Narron Fired By Struggling Reds


Monday, July 2nd 2007, 12:49 pm
By: News On 6


CINCINNATI (AP) _ Looking to jolt baseball's worst team out of its doldrums, the Cincinnati Reds turned to an inexperienced manager on Monday to provide a midseason spark.

Advance scout Pete Mackanin flew back to Cincinnati from San Francisco, where he was watching the Giants, to begin what amounts to an audition for the job. Mackanin was chosen as interim manager after Jerry Narron was fired on Sunday night.

General manager Wayne Krivsky said the 55-year-old Mackanin, who has managed for 13 years in the minors but only 26 games in the major leagues, will have a chance to get the job full time.

``We'll see what he does,'' Krivsky said. ``We'll see how the team responds. Pete deserves a chance to show what he can do here in the short-term.''

He's taking over a team with long-standing problems.

Dragged down by one of the NL's worst bullpens, the Reds failed to contend in the weak NL Central, where only Milwaukee has a winning record. Cincinnati has the worst record in the majors at 31-51 and is headed for its seventh straight losing season.

Krivsky said he decided midway through last week that a change was needed. He sat down with Narron in the manager's office at Great American Ball Park following an 11-7 loss to St. Louis on Sunday and broke the news.

``He took it hard,'' Krivsky said. ``He was emotional. That's all I want to say about it.''

Midway through last season, the Reds extended Narron's contract through 2008, giving him confidence that he would be around. The 51-year-old Narron gave no indication before or after Sunday's game that he felt his job was in jeopardy.

Since they moved into Great American five years ago, the Reds have been through two owners, three general managers and now four managers, an instability that precludes success.

``Baseball is a tough business,'' owner Bob Castellini said Monday. ``If people want to perceive we're a rocky ship, they can do that. But I can tell you we have a direction.''

For now, this team is dead in the water.

Narron's final act as manager was to change relief pitchers on Sunday. He knew that the bullpen, which leads the league in losses, was the main reason for the team's downfall, and there wasn't much he could do about it.

The bullpen has been in flux for the last two years because of injuries, trades and repeated failures. There are currently three rookies in a bullpen that has only one reliable pitcher, closer David Weathers.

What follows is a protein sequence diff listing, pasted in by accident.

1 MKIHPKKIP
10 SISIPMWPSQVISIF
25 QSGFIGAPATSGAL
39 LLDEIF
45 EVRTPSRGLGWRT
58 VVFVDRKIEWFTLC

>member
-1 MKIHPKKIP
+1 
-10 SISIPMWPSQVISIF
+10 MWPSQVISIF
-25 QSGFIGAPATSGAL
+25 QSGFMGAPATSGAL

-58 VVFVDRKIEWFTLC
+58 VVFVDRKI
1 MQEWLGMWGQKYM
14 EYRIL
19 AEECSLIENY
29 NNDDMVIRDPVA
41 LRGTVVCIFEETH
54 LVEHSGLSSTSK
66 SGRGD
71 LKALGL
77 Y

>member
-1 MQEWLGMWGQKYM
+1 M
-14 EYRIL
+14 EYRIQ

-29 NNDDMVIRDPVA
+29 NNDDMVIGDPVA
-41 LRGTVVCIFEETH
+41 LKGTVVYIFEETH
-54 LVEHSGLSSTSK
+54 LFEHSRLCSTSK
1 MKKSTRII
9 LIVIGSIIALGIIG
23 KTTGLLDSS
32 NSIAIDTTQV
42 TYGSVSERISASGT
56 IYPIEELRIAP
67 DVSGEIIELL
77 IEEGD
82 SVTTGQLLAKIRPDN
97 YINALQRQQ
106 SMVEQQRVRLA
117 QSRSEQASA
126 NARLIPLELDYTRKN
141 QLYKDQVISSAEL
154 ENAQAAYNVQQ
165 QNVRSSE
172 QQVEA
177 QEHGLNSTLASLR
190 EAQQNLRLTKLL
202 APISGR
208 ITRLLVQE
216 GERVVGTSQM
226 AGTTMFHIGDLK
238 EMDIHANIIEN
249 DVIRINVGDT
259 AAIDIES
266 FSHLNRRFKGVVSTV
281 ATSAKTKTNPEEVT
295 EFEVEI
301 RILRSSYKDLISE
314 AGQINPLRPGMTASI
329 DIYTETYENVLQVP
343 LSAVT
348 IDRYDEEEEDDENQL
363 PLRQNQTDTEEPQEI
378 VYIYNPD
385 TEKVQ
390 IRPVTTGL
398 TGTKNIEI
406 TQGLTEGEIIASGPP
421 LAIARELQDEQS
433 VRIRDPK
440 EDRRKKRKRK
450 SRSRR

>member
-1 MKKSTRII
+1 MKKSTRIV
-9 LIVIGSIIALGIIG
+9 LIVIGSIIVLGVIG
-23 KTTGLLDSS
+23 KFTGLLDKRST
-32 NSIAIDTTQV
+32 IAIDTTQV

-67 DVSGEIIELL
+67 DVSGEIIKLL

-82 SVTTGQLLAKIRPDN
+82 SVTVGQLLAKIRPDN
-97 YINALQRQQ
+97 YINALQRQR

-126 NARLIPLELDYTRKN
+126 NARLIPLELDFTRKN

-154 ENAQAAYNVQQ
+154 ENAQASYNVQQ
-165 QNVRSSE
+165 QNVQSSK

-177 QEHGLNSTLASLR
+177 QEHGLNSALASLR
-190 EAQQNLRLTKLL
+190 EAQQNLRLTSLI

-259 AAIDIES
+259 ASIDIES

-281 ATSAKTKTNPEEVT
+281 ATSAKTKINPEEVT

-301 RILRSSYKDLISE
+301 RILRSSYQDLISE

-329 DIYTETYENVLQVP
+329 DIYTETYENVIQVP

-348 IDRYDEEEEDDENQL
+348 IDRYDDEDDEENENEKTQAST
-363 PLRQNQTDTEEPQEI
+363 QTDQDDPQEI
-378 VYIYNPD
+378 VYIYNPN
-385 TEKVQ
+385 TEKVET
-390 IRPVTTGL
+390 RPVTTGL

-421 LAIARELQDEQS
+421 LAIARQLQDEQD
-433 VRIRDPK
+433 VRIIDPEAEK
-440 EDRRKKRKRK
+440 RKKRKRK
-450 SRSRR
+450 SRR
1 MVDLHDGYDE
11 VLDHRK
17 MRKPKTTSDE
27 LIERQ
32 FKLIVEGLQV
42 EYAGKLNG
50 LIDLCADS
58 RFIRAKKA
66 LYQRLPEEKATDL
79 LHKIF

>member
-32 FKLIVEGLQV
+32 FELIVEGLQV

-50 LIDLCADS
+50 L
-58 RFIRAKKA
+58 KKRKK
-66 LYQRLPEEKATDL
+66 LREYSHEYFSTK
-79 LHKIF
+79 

That was the problem.

``We feel like we're in every ballgame,'' Narron said, after the Reds' only victory of the series on Saturday. ``It comes down to if we can get some outs after our starters come out of the game.''

Most often, they couldn't. And that's the biggest reason why Narron was gone.

Mackanin, who managed the Reds' Triple-A team in Nashville from 1990-92, was the Pirates' interim manager for the final 26 games of the 2005 season after Lloyd McClendon was fired.

The Reds' switch came a few hours after Seattle's Mike Hargrove resigned, saying he no longer had a passion for the job.

Narron was the second big league manager to be fired this season. Baltimore's Sam Perlozzo lost his job on June 18 after the last-place Orioles couldn't shake another losing streak.

The Reds have been far worse, setting a pace for their first 100-loss season since 1982. With no improvement in sight and attendance starting to lag, the club decided to make a change on an off day before the start of a series against the Giants on Tuesday.

Mackanin was flying to Cincinnati to meet with his coaches and players.

Krivsky said he hasn't contacted anyone else about the managing job. He indicated he might wait until the end of the season to decide who will run the club next year.

Narron didn't return a phone message.

``It was an honor to manage the Cincinnati Reds, a team with such great tradition, and I'm sorry I was not able to get this team to win,'' he told the Dayton Daily News. ``It breaks my heart.''

He praised the club and its followers.

``It's a great organization, it's a great city. The fans are great,'' Narron told The Cincinnati Enquirer. He said the team is ``close to being a good ballclub.''

Since winning the World Series in 1990, the Reds have had seven managers and made only one playoff appearance _ in 1995 under Davey Johnson.

The Reds expected a return to prominence when they moved into Great American Ball Park in 2003, but it didn't happen. They fired general manager Jim Bowden and manager Bob Boone midway through the season.

Dave Miley got the next chance, but was fired midway through the 2005 season. Narron, his bench coach, took over on an interim basis and kept the job. The Reds went 80-82 last year, its best result since 2000.

Castellini allowed the payroll to rise $10 million to $69 million this year, hoping to contend in a weak division. He also allowed Krivsky to give $71 million in contract extensions to starting pitchers Aaron Harang and Bronson Arroyo, the franchise's biggest spending splurge since it brought Griffey home in 2000.

It all fell apart fast.